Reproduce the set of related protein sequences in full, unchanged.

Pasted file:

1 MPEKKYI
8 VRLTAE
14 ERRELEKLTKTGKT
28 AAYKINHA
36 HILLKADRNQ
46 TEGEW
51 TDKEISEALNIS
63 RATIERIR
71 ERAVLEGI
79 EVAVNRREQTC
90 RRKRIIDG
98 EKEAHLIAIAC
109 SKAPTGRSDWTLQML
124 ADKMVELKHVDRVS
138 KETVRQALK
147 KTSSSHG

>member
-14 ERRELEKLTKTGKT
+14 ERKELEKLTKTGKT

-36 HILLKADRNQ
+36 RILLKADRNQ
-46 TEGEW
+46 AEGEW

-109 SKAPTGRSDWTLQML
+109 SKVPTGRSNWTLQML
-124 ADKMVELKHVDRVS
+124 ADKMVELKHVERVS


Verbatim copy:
1 MPEKKYI
8 VRLTAE
14 ERRELEKLTKTGKT
28 AAYKINHA
36 HILLKADRNQ
46 TEGEW
51 TDKEISEALNIS
63 RATIERIR
71 ERAVLEGI
79 EVAVNRREQTC
90 RRKRIIDG
98 EKEAHLIAIAC
109 SKAPTGRSDWTLQML
124 ADKMVELKHVDRVS
138 KETVRQALK
147 KTSSSHG

>member
-14 ERRELEKLTKTGKT
+14 ERKELEKLTKTGKT

-36 HILLKADRNQ
+36 RILLKADRNQ
-46 TEGEW
+46 AEGEW

-109 SKAPTGRSDWTLQML
+109 SKVPTGRSNWTLQML
-124 ADKMVELKHVDRVS
+124 ADKMVELKHVERVS